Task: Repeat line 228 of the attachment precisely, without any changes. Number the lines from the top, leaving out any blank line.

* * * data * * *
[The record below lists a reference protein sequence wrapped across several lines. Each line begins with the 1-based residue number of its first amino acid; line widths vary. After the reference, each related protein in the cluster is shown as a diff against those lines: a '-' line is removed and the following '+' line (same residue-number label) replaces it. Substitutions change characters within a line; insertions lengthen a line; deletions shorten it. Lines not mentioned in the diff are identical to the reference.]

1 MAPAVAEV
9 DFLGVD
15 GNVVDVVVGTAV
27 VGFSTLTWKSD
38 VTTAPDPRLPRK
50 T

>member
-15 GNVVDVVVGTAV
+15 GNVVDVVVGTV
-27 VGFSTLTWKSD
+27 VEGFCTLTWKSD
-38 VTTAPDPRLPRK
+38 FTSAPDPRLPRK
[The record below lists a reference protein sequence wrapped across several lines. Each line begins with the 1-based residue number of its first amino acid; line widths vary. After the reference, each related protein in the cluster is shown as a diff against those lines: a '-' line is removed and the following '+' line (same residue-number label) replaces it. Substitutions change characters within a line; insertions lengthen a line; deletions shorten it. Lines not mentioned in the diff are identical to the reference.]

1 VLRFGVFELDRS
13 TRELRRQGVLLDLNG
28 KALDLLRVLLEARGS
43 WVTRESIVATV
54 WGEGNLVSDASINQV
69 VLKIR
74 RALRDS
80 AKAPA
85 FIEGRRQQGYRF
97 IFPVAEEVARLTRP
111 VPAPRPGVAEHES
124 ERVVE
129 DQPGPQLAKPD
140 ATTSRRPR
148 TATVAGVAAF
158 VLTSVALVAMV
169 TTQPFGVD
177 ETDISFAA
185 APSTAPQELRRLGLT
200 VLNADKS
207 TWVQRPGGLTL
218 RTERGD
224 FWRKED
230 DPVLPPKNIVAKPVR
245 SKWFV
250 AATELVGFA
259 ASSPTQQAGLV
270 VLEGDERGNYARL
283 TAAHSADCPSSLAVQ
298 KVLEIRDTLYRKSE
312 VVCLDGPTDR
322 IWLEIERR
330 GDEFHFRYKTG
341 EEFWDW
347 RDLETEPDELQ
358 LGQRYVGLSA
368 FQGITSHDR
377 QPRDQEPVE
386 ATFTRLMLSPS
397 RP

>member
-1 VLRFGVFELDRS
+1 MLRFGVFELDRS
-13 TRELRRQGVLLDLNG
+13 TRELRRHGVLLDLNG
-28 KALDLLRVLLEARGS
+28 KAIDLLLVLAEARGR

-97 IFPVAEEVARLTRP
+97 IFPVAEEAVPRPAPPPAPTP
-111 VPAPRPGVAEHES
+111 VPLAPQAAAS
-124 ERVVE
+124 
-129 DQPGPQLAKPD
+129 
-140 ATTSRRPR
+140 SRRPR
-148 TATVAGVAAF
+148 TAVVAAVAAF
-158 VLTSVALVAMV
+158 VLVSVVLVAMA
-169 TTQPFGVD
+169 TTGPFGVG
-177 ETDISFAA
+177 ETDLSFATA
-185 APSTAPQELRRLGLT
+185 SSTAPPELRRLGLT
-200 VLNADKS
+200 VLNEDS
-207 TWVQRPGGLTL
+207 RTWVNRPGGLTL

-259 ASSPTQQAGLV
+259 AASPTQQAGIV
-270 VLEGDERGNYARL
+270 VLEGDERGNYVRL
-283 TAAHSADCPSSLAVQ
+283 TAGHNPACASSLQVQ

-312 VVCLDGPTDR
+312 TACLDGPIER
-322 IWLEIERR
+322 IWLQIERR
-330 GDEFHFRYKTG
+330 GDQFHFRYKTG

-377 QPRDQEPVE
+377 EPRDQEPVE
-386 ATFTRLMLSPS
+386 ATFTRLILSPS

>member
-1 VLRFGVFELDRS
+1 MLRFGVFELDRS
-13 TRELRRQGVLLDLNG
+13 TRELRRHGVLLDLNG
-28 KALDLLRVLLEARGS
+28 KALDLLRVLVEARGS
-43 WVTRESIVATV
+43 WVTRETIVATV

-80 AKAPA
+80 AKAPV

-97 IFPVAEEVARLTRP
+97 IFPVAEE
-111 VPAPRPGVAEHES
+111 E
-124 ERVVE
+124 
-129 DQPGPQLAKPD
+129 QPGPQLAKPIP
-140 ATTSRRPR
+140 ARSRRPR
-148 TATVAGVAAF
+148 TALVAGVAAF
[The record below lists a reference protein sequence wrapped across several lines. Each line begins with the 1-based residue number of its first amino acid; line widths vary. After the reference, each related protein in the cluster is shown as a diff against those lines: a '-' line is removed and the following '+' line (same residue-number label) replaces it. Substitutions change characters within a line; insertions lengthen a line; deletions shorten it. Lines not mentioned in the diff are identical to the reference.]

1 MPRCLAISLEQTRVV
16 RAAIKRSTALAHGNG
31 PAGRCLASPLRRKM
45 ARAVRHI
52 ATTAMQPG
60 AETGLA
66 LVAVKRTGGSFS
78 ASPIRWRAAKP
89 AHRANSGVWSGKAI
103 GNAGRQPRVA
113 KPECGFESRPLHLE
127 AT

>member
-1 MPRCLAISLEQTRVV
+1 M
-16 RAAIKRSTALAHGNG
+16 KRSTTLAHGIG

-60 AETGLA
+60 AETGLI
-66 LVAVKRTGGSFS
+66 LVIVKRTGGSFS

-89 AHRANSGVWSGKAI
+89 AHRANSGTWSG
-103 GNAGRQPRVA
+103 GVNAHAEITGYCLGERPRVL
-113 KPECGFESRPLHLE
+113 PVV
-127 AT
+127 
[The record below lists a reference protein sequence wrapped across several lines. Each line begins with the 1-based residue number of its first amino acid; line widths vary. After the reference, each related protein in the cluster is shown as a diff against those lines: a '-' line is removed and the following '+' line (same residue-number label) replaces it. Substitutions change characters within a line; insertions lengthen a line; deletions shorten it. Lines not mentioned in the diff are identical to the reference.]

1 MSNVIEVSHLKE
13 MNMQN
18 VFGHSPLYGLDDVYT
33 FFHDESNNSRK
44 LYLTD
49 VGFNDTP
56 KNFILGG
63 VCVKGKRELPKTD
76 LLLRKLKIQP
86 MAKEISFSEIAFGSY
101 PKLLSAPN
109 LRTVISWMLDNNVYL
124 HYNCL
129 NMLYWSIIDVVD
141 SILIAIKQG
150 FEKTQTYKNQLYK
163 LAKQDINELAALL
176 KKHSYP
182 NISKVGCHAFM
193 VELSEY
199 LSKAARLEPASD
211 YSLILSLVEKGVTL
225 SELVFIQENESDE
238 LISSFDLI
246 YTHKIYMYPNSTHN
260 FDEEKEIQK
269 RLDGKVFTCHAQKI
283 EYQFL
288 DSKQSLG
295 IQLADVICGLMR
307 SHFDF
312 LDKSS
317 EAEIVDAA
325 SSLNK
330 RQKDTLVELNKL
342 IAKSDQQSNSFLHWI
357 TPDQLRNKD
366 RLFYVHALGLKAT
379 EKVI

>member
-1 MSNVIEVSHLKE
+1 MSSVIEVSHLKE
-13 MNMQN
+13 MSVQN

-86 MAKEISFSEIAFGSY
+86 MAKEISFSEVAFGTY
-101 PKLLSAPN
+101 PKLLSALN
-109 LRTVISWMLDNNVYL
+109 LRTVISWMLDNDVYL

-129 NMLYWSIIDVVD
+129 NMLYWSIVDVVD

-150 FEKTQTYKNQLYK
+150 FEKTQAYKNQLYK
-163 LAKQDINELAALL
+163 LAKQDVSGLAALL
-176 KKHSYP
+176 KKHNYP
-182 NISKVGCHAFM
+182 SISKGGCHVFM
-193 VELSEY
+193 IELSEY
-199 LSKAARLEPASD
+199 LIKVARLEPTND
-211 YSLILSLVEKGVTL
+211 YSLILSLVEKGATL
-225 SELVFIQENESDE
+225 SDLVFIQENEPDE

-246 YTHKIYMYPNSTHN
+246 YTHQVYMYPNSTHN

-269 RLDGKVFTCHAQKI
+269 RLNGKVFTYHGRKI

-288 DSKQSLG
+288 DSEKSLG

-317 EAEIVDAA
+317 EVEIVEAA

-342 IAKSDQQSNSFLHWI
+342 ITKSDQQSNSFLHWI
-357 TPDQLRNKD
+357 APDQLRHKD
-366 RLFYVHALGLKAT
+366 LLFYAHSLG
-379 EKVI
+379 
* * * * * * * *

+269 RLNGKVFTYHGRKI